Perfect T-Bone Steak
T-bone Steak is one of the best steak cuts and includes a T-shaped bone with meat on each side. Searing in the pan at high temperature and finishing in the oven produces a caramelized crust with juicy meat in the middle. T-bone is a quick and flavorful steak dinner with no marinating required!
Perfect T-bone steak recipe
When I’m looking for a special entrée, T-bone is one of my top choices. Made with simple ingredients like garlic, butter, and fresh rosemary, this T-bone steak is a meat lover’s dream come true. So skip the steakhouse and make this delicious meal yourself. This quick and easy family favorite is ready in less than 15 minutes!
After lots of experimentation, I’ve concluded that pan searing with an oven finish yields the best results. Here are my top tips to guarantee the restaurant quality and make a perfect t-bone steak every time!
What is T-bone steak?
The T-bone steak is a crosscut from the front of the short loin and contains a strip of top loin (New York strip) and a smaller chunk of tenderloin (filet mignon).
Considered one of the highest quality steaks, the T-bone commands a premium price. It has moderate marbling with the fat keeping the meat moist and tender during cooking, while the bone imparts additional flavor to the meat. According to the USDA it has 420 calories per 6 oz, which is higher than most types of steak.
Porterhouse vs. Tbone
People often use the terms interchangeably, since T-bones and porterhouse steaks both come from the short loin and include a T-shaped bone with a striploin on one side and tenderloin on the other.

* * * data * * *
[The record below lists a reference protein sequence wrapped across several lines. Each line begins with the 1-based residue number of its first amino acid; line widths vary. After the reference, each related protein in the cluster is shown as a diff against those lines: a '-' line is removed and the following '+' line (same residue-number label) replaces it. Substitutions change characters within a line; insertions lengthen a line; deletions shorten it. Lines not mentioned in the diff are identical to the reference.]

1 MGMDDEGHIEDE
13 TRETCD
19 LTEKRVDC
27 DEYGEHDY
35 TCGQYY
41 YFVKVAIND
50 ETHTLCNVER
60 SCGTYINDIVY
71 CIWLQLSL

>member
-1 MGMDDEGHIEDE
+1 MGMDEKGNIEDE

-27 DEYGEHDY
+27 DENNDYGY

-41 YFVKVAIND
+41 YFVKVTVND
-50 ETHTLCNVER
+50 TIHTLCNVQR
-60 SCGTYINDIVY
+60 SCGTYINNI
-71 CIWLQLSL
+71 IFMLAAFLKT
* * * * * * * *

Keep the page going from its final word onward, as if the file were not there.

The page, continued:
As you can see in the photos above, the T-bone’s tenderloin on the left side of the bone is much smaller than the porterhouse’s tenderloin. That’s because the T-bone is cut closer to the front of the short loin, while the porterhouse comes from the larger rear of the short loin. For this reason, the porterhouse is a slightly larger steak, although they can be cooked the same way in recipes.
How to cook T-bone steak
- Let steak sit at room temperature for 30-60 minutes before cooking.
- Pat dry the steaks with paper towels.
- Rub the steak with oil, and then season with salt and pepper on both sides.
- Heat a cast-iron skillet over high heat.
- Add oil to the hot skillet and add steak when it begins to smoke.
- Sear the steak for 2 minutes for the first side. Flip and sear 2 minutes.
- Add minced garlic, butter and fresh rosemary.
- Transfer the steak to a preheated oven at 425°F (218°C).
- Cook until it reaches the desired doneness.
- Transfer steak to a plate or cutting board and let it rest for 5 minutes.
- Cut steak from the bone to serve.
Do you need to marinate a T-bone?
Just pat dry with paper towel, rub with olive oil and season generously with salt and pepper. This simple seasoning won’t overpower the steak’s natural flavors!